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What stage of hormone transition are you in?

Updated: Apr 21, 2023



The 5 Stages of Hormone Transition

It’s true that when everything goes smoothly, we don’t necessarily want to think about menopause and it seems so far away. I would have liked to better understand all this earlier and not only learn to understand my body and manage my hormones from my mid thirties…


I feel like many women don’t know much about their body and hormones and I wanted to document for you the different stages of hormone transition a woman experiences throughout her life. This should help you better understand your symptoms and prepare for what’s to come, because as we say in German: "Wissen ist Macht!". Meaning that the more you know about your body and your symptoms, the better you can act to support your body and minimize your symptoms!


The 5 Stages of Hormone Transition in Women


Stage 1: Puberty (Age 8-18/20)

This is when a girl becomes a woman: the ovaries begin to produce estrogen and progesterone, which trigger the first period, breast growth and body hair.

Symptoms: mood swings, skin disorders, hormonal migraines, depression, anxiety, irregular periods



Stage 2: Premenopause (Age 18/20-35)


During the reproductive years, hormone levels are most stable and fluctuate over the menstrual cycle, with estrogen and progesterone rising and falling in response to ovulation.

These are the good times when women should not experience symptoms of hormone imbalance. They have a healthy sex drive, good energy, great skin, no trouble sleeping



Stage 3: Perimenopause (Age 35-50)


Stage 3 of hormone transition is called perimenopause and perimenopause itself actually goes through 2 phases.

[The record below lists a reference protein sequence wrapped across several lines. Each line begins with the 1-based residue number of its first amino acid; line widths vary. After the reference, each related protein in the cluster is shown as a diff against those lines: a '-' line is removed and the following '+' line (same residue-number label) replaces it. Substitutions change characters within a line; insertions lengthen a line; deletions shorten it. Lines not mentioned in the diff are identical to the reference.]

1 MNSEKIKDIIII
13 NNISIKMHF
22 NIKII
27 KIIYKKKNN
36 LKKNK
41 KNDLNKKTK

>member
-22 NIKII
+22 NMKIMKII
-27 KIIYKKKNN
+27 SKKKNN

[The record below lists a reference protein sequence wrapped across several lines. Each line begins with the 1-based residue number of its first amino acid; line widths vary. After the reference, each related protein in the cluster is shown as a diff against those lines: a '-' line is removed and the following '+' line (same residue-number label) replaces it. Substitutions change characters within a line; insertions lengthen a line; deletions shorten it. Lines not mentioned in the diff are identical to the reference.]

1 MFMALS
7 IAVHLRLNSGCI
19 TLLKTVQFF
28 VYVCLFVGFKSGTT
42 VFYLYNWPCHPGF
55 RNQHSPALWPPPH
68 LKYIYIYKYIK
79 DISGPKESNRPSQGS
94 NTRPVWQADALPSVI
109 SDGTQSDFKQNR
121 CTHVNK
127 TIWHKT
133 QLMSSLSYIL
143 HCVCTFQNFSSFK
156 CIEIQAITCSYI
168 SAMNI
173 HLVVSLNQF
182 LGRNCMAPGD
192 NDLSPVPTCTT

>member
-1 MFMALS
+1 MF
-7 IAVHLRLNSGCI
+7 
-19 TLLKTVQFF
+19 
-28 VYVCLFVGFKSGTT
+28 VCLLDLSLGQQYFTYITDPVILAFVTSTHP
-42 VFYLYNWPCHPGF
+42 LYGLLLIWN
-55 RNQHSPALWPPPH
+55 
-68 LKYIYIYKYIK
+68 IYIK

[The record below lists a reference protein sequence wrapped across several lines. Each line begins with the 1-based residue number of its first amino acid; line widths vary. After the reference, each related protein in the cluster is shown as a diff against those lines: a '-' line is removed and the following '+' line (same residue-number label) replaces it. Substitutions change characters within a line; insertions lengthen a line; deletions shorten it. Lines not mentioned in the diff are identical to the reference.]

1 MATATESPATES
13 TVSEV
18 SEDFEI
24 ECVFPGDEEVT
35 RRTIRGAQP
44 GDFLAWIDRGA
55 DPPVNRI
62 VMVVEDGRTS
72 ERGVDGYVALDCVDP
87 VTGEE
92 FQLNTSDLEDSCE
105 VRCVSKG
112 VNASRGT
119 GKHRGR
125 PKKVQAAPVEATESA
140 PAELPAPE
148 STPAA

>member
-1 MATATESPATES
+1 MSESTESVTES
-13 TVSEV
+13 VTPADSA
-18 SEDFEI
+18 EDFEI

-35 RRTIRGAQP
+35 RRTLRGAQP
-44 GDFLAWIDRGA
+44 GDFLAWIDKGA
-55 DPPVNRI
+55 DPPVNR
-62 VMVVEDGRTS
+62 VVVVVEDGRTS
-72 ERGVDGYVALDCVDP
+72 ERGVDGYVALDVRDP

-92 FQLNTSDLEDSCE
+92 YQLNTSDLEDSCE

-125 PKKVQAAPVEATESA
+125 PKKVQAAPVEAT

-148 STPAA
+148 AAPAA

The first phase can start as early as your mid-thirties and you might only notice very subtle changes in your cycle. The slowly falling progesterone levels can lead to increased PMS symptoms in the days before the period starts or during the period to mood swings, migraines, sleep disorders or increased menstrual cramps. The intensity and duration of your period can change, the same goes for the length of your menstrual cycle.



The second phase of perimenopause is when things get really nasty for most. It begins on average from the age of 47 and usually lasts about 3 years. In this phase you will feel the most physical changes, because now the estrogen levels are also falling more and more. The brain registers the falling hormone levels and tries all to stimulate the ovaries (that are about to retire) to produce hormones. This can be clearly seen in the blood from the FSH value (follicle stimulating hormone), which increases significantly towards the end of the second phase. This struggle between your brain and ovaries can often cause estrogen levels to rise really high, only to then rapidly fall again in the second half of the cycle (hello hormonal migraines!). This hormonal rollercoaster ride is what causes the typical menopausal symptoms: irregular periods with heavy & frequent bleeding and then absence of period for a couple of months, brain fog, mood swings, skin disorders, hormonal migraines, depression, anxiety, sleep issues, weight gain, hot flashes, night sweats, low libido.


In late perimenopause we are moving more and more towards menopause. In this phase, the intervals between menstrual bleeding become significantly longer, until menstruation ultimately stops altogether.



Stage 4: Menopause (Age 52)


You are in menopause when you’ve not had your period for 12 consecutive months. Your ovaries are done producing hormones. A small amount of sex hormones is still produced in your adrenal glands and fat tissue. It is said that 50 % of women have their last menstrual period at the age of 52. However, this is just an average age and it is different for every woman.